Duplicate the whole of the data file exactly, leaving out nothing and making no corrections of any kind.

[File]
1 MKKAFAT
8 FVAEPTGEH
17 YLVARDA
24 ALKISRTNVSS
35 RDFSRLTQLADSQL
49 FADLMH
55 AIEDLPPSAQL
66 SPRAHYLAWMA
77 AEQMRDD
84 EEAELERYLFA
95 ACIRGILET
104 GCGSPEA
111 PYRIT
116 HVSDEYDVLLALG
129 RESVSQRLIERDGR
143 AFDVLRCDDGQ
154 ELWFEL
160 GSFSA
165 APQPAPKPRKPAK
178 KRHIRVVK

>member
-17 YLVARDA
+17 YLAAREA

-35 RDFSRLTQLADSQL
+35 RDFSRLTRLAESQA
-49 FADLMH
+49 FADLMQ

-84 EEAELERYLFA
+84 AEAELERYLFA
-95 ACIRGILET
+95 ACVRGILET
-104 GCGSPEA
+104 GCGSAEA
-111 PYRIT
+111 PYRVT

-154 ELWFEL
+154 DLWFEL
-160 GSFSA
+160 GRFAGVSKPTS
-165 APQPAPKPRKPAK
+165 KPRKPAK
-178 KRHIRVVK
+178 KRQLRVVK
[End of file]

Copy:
1 MKKAFAT
8 FVAEPTGEH
17 YLVARDA
24 ALKISRTNVSS
35 RDFSRLTQLADSQL
49 FADLMH
55 AIEDLPPSAQL
66 SPRAHYLAWMA
77 AEQMRDD
84 EEAELERYLFA
95 ACIRGILET
104 GCGSPEA
111 PYRIT
116 HVSDEYDVLLALG
129 RESVSQRLIERDGR
143 AFDVLRCDDGQ
154 ELWFEL
160 GSFSA
165 APQPAPKPRKPAK
178 KRHIRVVK

>member
-17 YLVARDA
+17 YLAAREA

-35 RDFSRLTQLADSQL
+35 RDFSRLTRLAESQA
-49 FADLMH
+49 FADLMQ

-84 EEAELERYLFA
+84 AEAELERYLFA
-95 ACIRGILET
+95 ACVRGILET
-104 GCGSPEA
+104 GCGSAEA
-111 PYRIT
+111 PYRVT

-154 ELWFEL
+154 DLWFEL
-160 GSFSA
+160 GRFAGVSKPTS
-165 APQPAPKPRKPAK
+165 KPRKPAK
-178 KRHIRVVK
+178 KRQLRVVK